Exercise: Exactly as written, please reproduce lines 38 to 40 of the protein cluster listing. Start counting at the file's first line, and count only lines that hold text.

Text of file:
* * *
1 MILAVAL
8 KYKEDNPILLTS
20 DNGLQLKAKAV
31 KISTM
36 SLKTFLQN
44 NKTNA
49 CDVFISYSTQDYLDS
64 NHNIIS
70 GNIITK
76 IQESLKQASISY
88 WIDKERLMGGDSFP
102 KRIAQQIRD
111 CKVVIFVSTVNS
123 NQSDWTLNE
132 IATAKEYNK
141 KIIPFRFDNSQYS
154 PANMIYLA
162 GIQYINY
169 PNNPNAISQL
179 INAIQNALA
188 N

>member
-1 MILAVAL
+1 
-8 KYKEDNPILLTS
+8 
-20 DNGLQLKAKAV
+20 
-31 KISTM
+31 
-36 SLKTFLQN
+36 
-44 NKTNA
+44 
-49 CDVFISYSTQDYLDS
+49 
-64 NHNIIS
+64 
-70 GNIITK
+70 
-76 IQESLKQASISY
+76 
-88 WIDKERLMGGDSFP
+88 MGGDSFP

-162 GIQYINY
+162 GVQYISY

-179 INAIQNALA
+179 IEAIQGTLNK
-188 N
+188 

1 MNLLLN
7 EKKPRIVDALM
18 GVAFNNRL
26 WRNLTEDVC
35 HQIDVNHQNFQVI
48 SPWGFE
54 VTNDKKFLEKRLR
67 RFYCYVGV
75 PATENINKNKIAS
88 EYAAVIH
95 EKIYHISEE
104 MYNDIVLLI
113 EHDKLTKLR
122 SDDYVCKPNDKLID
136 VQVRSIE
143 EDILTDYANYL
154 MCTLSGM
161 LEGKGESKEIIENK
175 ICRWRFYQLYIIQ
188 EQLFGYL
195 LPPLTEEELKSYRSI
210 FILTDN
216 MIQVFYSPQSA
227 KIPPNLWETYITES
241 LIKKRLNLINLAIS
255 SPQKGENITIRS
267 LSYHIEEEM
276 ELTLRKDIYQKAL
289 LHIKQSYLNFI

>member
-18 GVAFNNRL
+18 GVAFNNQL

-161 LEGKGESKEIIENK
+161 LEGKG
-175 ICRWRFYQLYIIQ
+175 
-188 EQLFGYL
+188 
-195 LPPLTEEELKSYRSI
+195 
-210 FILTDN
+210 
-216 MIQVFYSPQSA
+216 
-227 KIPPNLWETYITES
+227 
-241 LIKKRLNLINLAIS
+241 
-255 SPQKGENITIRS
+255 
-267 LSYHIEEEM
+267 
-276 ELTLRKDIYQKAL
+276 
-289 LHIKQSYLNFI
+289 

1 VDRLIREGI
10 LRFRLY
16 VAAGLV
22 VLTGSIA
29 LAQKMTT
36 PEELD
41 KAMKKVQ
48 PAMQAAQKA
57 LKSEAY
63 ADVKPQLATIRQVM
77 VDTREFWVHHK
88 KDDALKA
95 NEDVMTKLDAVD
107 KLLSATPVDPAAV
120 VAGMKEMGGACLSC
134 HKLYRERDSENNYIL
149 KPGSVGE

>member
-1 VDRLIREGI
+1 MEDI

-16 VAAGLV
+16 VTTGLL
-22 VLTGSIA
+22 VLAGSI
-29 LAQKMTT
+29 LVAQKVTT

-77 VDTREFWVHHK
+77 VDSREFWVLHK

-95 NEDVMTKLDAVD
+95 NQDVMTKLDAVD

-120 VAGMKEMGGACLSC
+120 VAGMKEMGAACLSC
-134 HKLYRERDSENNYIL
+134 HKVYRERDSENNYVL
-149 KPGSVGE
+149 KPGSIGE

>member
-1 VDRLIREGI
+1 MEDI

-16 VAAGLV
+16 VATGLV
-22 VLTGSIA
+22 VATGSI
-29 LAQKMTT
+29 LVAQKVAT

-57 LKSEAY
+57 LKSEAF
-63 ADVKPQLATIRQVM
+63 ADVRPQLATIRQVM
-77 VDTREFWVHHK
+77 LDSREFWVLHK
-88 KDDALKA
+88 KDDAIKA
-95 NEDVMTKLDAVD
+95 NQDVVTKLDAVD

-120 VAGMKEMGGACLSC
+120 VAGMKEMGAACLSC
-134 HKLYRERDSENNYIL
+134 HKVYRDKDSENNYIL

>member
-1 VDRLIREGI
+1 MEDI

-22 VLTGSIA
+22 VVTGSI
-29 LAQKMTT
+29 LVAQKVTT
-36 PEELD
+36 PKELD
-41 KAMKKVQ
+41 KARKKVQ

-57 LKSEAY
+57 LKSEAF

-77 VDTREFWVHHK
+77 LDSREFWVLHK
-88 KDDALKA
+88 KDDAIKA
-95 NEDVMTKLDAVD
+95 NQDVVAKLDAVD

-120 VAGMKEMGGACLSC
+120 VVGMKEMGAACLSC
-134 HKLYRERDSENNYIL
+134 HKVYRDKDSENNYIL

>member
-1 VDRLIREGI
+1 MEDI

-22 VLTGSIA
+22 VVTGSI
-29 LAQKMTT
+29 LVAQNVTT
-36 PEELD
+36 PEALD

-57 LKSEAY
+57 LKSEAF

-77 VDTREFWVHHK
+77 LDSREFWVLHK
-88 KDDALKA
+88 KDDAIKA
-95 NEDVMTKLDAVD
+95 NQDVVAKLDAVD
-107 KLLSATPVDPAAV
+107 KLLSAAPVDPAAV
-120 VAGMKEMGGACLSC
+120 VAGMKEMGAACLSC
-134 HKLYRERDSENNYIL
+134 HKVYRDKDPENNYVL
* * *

+64 
-70 GNIITK
+70 